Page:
The Opposite of Love is a story about family and teenage love/lust. It’s about dealing with heartbreak and becoming strong enough to move forward.

Would I recommend it?:
It’s not for me!- 2.5 stars

It’s Not Summer Without You


How did I get it?:
It was a gift from my ex-colleagues!

Previously reviewed by the same author:
Burn For Burn
Fire With Fire
To All The Boys I’ve Loved Before
The Summer I Turned Pretty


Can summer be truly summer without Cousins Beach?

It used to be that Belly counted the days until summer, until she was back at Cousins Beach with Conrad and Jeremiah. But not this year. Not after Susannah got sick again and Conrad stopped caring. Everything that was right and good has fallen apart, leaving Belly wishing summer would never come.

But when Jeremiah calls saying Conrad has disappeared, Belly knows what she must do to make things right again. And it can only happen back at the beach house, the three of them together, the way things used to be. If this summer really and truly is the last summer, it should end the way it started–at Cousins Beach.


I thought I’d squeeze this book in as I said goodbye to summer. I enjoyed The Summer I Turned Pretty, but I didn’t love It’s Not Summer Without You as much. I think it’s because it felt like it took a long time for the action to get going. When it did, the book was very much enjoyable and I fully intend to read the last book in the trilogy.

The book starts with Belly dreaming of Cousins Beach, where she used to spend each summer. After the death of Susannah, Belly’s mother’s best friend they don’t spend the summer at Cousins Beach. Everything is changing, and Belly doesn’t like it. Without Susannah, the glue that held the family and friends together, the summer just wouldn’t be the same.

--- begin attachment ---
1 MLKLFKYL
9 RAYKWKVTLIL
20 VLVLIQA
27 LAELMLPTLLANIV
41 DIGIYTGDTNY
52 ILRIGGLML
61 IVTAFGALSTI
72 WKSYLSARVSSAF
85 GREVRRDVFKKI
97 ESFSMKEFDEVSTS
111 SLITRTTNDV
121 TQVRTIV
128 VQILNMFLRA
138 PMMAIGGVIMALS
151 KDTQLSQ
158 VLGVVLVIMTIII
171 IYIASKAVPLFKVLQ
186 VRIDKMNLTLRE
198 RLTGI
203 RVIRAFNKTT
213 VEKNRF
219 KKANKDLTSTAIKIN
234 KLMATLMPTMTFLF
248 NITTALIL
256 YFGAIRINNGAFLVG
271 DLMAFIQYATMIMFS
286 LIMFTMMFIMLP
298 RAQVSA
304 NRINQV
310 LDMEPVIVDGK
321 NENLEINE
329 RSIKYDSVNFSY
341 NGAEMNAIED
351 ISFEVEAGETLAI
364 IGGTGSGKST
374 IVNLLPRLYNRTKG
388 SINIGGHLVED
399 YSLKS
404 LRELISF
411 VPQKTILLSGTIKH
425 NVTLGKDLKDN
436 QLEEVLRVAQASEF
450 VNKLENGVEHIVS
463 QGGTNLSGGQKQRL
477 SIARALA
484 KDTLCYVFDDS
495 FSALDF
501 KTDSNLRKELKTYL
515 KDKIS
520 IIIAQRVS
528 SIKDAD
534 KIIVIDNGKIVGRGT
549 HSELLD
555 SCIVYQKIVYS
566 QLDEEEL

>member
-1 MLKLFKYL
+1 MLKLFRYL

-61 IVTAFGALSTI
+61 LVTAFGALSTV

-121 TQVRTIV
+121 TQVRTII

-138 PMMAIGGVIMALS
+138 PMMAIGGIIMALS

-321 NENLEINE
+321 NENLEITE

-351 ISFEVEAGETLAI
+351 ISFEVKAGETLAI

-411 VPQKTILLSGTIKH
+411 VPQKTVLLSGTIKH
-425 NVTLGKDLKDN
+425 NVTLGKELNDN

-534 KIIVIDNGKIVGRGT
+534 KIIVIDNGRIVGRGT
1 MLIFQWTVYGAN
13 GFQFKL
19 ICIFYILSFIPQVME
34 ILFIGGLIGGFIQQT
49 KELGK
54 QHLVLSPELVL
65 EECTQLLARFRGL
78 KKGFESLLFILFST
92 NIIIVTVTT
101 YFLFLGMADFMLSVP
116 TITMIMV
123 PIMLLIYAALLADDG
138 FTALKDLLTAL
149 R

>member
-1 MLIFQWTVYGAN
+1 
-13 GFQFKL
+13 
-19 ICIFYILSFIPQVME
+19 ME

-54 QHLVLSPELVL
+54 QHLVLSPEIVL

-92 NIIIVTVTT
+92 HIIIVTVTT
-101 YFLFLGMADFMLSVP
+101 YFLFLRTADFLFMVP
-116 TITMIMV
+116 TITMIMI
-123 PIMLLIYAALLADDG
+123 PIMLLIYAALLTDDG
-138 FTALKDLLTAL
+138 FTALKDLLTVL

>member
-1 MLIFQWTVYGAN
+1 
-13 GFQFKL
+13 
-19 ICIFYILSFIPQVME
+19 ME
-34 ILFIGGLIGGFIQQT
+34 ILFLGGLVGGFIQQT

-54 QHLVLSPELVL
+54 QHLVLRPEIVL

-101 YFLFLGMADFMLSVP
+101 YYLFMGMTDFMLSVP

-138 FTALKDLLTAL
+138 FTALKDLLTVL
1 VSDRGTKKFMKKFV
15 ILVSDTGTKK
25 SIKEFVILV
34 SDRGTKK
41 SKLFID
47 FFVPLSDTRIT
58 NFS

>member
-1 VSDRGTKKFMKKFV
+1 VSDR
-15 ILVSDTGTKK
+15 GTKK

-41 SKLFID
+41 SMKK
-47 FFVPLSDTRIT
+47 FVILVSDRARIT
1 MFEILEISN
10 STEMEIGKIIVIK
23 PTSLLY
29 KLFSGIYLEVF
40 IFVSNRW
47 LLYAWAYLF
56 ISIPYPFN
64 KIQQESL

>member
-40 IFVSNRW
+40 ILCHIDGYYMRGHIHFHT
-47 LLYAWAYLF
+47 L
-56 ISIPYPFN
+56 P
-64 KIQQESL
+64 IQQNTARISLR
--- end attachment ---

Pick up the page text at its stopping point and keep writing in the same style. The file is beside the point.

Belly seems more grown up in this book, which I appreciated. I love that she still wants to keep in contact with Conrad and Jeremiah. She still has feelings for Conrad. I loved how Belly was always there for the boys, even when Conrad wasn’t being particularly nice to her. I could understand why Conrad wasn’t being the nicest. He was suffering after the loss of his mother. I loved Jeremiah. He seemed to be dealing with his grief in a strong way. He’s adorable.

Again, I was surprised at the deeper issues in this book. The cover suggests a lighter read, but it’s really not all light. It feels very real, the characters feel like people you know going through very tough times. They’re very well developed.

I really like Jenny Han’s writing. It’s straight-forward and simple and her characters are relatable.

Would I recommend it?:

Deeper than you’d expect, this is a good second book in a decent young adult contemporary series!

This Book Is Gay


How did I get it?:
I received it from Hot Key Books in exchange for a honest review!

Previously reviewed by the same author:
Hollow Pike
Cruel Summer
Say Her Name


Former PSHCE teacher and acclaimed YA author James Dawson gives an uncensored look at what it’s like to grow up as LGBT. Including testimonials from people ‘across the spectrum’, this inclusive book explores everything anyone who ever dared to wonder wants to know – from sex to politics, how to pull, stereotypes, how to come-out and more. Spike Gerrell’s hilarious illustrations combined with funny and factual text make this a must-have read.